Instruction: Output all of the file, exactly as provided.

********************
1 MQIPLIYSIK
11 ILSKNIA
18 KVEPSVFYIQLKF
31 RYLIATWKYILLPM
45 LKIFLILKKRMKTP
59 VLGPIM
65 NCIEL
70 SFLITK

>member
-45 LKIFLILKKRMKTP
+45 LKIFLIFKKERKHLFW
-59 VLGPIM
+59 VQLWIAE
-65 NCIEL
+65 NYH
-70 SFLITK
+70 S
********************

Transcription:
1 MQIPLIYSIK
11 ILSKNIA
18 KVEPSVFYIQLKF
31 RYLIATWKYILLPM
45 LKIFLILKKRMKTP
59 VLGPIM
65 NCIEL
70 SFLITK

>member
-45 LKIFLILKKRMKTP
+45 LKIFLIFKKERKHLFW
-59 VLGPIM
+59 VQLWIAE
-65 NCIEL
+65 NYH
-70 SFLITK
+70 S